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Lord Lester: my life as a goat

Lord Lester, writing in the Guardian today, explains why he resigned as the government’s independent adviser on constitutional change. I have some sympathy for Lord Lester – he had the experience (that many civil servants have had) of finding out his role and position was in reality quite different from the one he was offered, and of discovering that ministers were not so committed to constitutional change as he’d thought. But I see it through different lenses. While I agree with a number of Lord Lester’s ideas, I certainly don’t agree with all of them: I think a War Powers Act is unnecessary; I do not share the fashionable view that the Attorney General’s role must be significantly reformed; and I think adopting a written constitution would be a historic blunder.

I see this as a story of constitutional whimmery, alighted on by a new Prime Minister in search of purpose – a whimmery that has slowly retreated as the relative sense of Jack Straw, Baroness Scotland and their allies have won the arguments. Two things Lord Lester says I agree strongly with, however.

First, he’s right that the Consitutional Reform and Governance Bill is “a mouse”. I said it was watered down to a homeopathic degree. Second, he’s right to say that the government has no mandate for constitutional reform. That does raise the question of what Lord Lester thought he was doing pressing it to make radical changes, and why he says it had the “opportunity of a generation” – but in any case, I’m glad it’s given up on the more controversial, less sensible of its earlier ideas.

By the way, I find one of the things Lord Lester says a little mysterious. He talks of

a modern democratic system of government… and a new constitutional framework… That would strengthen… our bargaining position within the EU.

I’m not sure how he thinks constitutional reform could strengthen our hand in European negotiations, unless he means the UK should have compulsory referenda for all new EU treaties – as Ireland does.

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  1. As I have said before, I dislike any single political party instigating constitutional reform. Lord Lester must have been seduced by the "opportunity of a generation."

    It would be exceptionally naive to think that Ministers are about reducing their own powers. they are more interested in increasing them. That, sadly, is the essential nature of the creatures known as "politicians."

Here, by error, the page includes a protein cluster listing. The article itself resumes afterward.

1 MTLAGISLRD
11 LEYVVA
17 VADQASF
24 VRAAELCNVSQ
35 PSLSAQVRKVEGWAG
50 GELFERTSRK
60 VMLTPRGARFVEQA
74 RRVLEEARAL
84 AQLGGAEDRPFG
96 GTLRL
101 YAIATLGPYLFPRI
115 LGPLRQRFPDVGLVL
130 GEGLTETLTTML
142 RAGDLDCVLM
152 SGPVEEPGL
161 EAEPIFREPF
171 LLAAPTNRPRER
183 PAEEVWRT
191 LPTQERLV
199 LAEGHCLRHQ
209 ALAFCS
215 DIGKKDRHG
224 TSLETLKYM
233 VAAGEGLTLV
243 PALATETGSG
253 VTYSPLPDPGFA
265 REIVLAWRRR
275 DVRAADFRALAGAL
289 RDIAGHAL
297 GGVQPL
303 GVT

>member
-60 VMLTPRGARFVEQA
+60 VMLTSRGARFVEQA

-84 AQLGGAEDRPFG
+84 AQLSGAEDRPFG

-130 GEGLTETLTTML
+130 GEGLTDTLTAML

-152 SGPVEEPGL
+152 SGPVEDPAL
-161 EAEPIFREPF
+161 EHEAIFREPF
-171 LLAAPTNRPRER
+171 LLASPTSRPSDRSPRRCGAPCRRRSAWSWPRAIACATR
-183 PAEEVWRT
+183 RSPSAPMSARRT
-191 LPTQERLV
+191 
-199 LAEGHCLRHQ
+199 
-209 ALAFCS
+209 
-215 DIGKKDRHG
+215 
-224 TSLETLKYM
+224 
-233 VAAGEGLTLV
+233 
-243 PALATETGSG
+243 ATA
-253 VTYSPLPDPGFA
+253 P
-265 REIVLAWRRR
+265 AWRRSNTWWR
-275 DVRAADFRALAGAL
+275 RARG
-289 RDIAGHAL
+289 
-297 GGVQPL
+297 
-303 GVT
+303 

I agree that a War Powers Act should not be necessary IF the House of Commons asserted itself as a questioner of Ministers. Events over Iraq proved it to be supine (with certain honourable exceptions – e.g. the late Robin Cook).

    The role of the AG is very problematic and seems likely to remain as it is – at least for now. However, I think that you have persuaded me with your argument about the legal advice being, at least generally, confidential. I retain some doubts as to whether it should be in all circumstances.

    A written constitution would be the biggest blunder of all time. It should not matter a jot that we are one of the few countries not to have such a document.

    Any "mandate" (and this is a very vague doctrine) which the present government had has by now evaporated. Any party seeking to make further constitutional changes or any other form of radical legislation ought to now place its ideas before the people and explain its ideas. The fact that this is not happening says an awful lot about the wish of politicians to remain in office come hell or high water. It is self first: party second and the country can take the hindmost.

    As for "a modern democratic system of government… and a new constitutional framework… That would strengthen… our bargaining position within the EU" – it is high time that people like Lord Lester said what they mean in ordinary language and not in code.

    The relationship of British governments to the EU could fill several volumes. However, they generally like to paint the EU as the "baddie" whilst actually signing up to just about everything which emanates from within the EU. Of course, with enlargement, the voice of the UK has diminished. I too have difficulty seeing how constitutional changes here would bolster our bargaining position but perhaps Lord Lester might explain his reasoning sometime. Doubt that he will to a mere mortal like myself however.

  2. I agree with a lot of that, Peter.

    As far as a War Powers Act is concerned, remember Parliament voted for Iraq – you may oppose that decision, think it tainted by lies and illegality, and so on, but the fact is that had a War Powers Act been in place in 2002, Parliament would still have voted for military action. In my view the new constitutional convention (and I think it is already one) that Parliament will vote on military action is as good in every practical sense as a War Powers Act.

    On the AG's advice, I agree about it not being kept secret in all circumstances – I think as with Cabinet minutes, the Information Commissioner should be empowered to order disclosure if the advice shows evidence that Parliament or the public have been misled or of other wrongdoing by ministers. I also think that decision should be final, subject only to court rulings: the government itself should have no final veto.